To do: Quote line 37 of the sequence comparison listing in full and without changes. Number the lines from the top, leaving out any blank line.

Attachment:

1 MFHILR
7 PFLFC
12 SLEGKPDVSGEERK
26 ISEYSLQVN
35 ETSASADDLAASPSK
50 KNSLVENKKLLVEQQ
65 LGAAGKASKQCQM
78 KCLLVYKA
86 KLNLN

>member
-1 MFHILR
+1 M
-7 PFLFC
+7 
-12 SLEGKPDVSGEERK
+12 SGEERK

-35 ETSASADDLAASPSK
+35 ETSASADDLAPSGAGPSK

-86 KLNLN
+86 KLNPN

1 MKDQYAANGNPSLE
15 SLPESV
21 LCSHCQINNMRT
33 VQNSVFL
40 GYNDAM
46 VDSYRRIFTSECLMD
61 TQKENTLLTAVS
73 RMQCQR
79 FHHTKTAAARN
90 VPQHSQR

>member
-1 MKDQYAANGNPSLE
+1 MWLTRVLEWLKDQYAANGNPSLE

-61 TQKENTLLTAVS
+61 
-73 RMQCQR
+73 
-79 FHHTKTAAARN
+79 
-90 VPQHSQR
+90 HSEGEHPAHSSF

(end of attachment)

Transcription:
+73 